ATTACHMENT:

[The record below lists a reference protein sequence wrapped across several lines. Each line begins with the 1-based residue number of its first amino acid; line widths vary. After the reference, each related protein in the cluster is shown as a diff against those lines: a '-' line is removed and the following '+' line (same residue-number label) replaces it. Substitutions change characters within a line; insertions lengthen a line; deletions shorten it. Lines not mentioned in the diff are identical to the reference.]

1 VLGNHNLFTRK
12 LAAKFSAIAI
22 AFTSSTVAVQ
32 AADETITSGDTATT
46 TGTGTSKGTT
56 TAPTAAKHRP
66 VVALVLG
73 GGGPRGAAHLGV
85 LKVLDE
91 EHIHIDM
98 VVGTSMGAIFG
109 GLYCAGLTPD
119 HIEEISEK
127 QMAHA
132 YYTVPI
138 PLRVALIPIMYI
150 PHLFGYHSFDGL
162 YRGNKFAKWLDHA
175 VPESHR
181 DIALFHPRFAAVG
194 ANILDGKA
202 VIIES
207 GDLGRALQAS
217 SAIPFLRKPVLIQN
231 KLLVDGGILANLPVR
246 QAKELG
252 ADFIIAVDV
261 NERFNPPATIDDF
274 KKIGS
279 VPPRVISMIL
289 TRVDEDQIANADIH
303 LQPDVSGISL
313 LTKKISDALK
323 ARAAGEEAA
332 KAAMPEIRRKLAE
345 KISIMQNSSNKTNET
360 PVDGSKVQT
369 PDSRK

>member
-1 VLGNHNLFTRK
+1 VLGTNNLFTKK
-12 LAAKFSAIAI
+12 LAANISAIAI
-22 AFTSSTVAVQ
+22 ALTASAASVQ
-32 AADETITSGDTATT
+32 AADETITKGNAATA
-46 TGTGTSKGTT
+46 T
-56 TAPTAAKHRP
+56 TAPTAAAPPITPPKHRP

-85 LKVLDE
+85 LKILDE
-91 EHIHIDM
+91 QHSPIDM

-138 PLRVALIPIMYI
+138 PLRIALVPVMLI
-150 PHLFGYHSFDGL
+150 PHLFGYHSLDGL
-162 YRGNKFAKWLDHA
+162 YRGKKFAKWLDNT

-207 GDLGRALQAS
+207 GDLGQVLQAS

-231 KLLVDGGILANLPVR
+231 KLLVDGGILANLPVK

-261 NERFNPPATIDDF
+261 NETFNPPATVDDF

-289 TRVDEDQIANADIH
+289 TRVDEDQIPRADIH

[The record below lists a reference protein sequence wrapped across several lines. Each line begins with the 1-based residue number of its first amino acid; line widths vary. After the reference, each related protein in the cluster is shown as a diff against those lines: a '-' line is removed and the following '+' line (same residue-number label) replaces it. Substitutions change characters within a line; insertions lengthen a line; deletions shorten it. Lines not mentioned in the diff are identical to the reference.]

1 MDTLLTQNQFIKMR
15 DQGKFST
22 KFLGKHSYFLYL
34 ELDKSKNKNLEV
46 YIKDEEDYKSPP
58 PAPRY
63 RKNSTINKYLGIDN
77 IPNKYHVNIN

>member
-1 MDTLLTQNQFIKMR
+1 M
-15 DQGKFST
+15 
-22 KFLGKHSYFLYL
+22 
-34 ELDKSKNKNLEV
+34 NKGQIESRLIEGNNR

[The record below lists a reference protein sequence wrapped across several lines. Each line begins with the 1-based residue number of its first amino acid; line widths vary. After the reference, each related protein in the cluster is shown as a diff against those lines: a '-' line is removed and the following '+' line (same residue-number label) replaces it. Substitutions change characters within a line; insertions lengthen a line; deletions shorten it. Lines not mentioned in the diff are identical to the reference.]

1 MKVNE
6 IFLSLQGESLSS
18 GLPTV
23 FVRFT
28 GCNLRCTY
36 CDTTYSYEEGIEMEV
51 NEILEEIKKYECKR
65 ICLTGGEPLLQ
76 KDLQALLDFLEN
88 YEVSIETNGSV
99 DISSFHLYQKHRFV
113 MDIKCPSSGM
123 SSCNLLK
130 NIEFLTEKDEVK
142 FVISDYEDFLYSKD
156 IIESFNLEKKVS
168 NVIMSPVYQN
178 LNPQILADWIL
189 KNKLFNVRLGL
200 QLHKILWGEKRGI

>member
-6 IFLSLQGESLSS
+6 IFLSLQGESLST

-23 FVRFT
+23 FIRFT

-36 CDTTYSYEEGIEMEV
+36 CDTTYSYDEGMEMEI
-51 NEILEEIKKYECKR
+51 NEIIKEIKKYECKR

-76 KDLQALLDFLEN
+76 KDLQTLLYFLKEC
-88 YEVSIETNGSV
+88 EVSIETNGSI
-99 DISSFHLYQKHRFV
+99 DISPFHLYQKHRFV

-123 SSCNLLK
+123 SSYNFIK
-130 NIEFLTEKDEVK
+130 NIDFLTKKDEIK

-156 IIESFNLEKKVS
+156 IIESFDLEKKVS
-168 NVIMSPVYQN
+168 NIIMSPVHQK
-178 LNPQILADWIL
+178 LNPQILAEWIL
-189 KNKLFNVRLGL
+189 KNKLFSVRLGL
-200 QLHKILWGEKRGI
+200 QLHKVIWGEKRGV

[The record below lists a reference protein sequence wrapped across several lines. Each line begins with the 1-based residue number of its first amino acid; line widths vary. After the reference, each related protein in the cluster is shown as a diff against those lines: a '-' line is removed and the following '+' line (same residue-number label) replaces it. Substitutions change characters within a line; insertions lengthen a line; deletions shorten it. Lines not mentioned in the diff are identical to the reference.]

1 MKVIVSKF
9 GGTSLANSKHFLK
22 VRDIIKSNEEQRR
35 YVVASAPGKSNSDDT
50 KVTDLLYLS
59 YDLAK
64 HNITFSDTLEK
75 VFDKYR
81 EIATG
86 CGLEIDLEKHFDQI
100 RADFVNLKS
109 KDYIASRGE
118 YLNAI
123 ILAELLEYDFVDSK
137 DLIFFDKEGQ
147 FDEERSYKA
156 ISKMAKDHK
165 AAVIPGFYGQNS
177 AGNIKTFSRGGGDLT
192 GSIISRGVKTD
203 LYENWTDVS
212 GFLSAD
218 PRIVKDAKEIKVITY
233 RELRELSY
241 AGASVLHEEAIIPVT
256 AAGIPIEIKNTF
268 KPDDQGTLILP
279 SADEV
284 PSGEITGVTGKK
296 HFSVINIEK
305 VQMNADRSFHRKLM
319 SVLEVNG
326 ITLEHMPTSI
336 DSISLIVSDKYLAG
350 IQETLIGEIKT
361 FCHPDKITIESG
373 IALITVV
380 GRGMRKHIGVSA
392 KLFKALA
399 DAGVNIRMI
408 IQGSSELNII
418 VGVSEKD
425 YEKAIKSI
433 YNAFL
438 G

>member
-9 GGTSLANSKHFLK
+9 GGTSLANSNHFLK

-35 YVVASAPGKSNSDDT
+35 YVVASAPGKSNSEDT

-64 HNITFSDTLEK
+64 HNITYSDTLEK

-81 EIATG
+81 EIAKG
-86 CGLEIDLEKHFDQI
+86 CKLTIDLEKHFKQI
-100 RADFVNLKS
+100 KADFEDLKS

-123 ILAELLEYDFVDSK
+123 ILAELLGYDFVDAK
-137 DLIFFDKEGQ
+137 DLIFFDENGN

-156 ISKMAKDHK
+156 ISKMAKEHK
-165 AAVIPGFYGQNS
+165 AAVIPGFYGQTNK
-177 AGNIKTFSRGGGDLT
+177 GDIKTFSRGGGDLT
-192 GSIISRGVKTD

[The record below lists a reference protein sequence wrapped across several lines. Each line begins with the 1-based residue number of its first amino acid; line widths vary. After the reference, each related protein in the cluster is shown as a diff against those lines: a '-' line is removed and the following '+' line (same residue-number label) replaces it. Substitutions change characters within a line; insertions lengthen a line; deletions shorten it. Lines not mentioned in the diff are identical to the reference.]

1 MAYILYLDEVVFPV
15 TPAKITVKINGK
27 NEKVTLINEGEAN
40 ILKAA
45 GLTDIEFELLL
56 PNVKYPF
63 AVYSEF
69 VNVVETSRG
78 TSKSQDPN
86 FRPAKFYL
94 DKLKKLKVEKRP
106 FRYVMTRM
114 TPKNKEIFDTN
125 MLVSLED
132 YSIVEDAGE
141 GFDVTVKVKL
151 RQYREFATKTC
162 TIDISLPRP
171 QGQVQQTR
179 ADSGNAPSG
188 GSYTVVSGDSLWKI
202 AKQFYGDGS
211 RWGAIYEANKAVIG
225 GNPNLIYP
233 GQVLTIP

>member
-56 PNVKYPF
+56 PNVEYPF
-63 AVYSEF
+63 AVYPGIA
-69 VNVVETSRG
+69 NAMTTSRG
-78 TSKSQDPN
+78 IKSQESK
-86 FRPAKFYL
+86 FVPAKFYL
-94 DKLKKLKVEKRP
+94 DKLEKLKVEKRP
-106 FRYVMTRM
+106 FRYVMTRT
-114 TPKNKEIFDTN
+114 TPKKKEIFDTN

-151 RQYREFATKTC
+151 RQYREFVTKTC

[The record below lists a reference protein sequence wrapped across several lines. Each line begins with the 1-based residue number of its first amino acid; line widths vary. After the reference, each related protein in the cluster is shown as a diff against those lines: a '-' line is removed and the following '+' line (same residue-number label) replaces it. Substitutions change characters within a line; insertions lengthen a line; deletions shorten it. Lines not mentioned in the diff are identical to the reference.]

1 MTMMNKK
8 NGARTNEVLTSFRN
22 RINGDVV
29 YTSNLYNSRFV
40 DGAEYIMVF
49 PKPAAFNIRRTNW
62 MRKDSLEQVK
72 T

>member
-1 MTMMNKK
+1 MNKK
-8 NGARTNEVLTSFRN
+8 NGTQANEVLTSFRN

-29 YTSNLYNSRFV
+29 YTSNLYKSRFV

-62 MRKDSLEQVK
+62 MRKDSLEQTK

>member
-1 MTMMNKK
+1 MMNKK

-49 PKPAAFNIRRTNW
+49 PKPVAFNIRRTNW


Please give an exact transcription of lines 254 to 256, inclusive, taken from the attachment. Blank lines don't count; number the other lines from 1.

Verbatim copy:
[The record below lists a reference protein sequence wrapped across several lines. Each line begins with the 1-based residue number of its first amino acid; line widths vary. After the reference, each related protein in the cluster is shown as a diff against those lines: a '-' line is removed and the following '+' line (same residue-number label) replaces it. Substitutions change characters within a line; insertions lengthen a line; deletions shorten it. Lines not mentioned in the diff are identical to the reference.]

1 MTMMNKK
8 NGARTNEVLTSFRN